Desert Temptations

Homily for the First Sunday of Lent, Year C.

For the first three-hundred years after the birth of Christ, it was a risky business being a follower of Jesus. To practice your faith openly, or even to gather in private in someone’s home to celebrate Mass, was to take your life into your hands. Martyrdom was a real possibility. All that changed in the year 313 with the Edict of Milan which put an end to the persecution of Christians in the Roman Empire. In the years that followed, the Church grew by leaps and bounds. It seemed like everyone wanted to be a Christian now that it was no longer a risk to be one. There were a group of Christians, however, who were dissatisfied with this situation. They didn’t want the easy path. They wanted to respond as radically as the first disciples did to Jesus’ call to leave everything behind and follow Him. And so they left the cities and went to the desert. They went to the desert because that was where Jesus had been led by the Holy Spirit to be tempted by the devil. And it was in the desert that Jesus had overcome the devil. And so it made sense to these early Christians to go to the desert as well. To follow Jesus as closely as possible, they would literally do what He did: they too would go the desert and do battle with Satan.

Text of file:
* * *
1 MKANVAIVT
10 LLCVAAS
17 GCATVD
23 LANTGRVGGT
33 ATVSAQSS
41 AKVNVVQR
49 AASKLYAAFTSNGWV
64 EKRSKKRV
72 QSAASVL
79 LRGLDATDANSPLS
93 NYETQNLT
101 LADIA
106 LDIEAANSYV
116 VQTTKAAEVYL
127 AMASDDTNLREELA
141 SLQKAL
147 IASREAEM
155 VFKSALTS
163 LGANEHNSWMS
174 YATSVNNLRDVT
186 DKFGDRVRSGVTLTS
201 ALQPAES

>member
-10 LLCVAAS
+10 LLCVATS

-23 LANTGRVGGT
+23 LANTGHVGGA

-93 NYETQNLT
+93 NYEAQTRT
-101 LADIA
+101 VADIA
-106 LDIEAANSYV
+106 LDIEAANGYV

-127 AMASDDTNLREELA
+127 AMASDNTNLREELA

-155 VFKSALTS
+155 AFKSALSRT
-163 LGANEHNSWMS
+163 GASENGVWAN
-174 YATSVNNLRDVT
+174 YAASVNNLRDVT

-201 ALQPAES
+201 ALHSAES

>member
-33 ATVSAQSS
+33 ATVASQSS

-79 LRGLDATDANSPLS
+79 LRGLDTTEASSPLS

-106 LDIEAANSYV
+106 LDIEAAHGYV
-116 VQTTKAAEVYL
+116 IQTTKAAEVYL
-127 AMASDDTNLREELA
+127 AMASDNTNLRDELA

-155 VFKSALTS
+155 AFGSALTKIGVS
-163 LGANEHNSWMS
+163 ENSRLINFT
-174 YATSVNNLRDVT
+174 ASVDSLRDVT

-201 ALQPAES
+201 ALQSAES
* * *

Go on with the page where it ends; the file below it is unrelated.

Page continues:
Away from the city, these “Desert Fathers,” as we call them today, discovered something interesting about Satan. It’s the same thing Jesus discovered in our gospel: the way Satan tempts you in the desert is different than the way he tempts you in the city. In the desert, Satan is forced out into the open. He can’t hide behind anything. Away from everyone else, living in a the most rudimentary housing with the most meager possessions, there’s hardly anything for Satan to tempt you with. None of his usual tools are at his disposal. And so he has to come out into the open and tempt you directly. The Desert Fathers, therefore, became experts in temptation. They got really good at naming and understanding the tactics of the devil. One Desert Father in particular, a man by the name of Evagrius, came up with a list of these tactics. He called them the “Eight Wicked Thoughts.” His list was later reduced by one, producing what we know today as the “Seven Deadly Sins.”

Evagrius’ list originally had eight sins because, according to the Book of Deuteronomy—which is where our first reading is from, there were eight nations that Israel had to overcome in order to conquer the Promised Land. First, they had to overcome Egypt, which was one nation. But after that, they still had to defeat the seven other nations who occupied the Promised Land when they arrived there. Similarly, Evagrius taught, there were eight sins that the devil could tempt a Christian to commit in order to prevent them from attaining the promised land of heaven.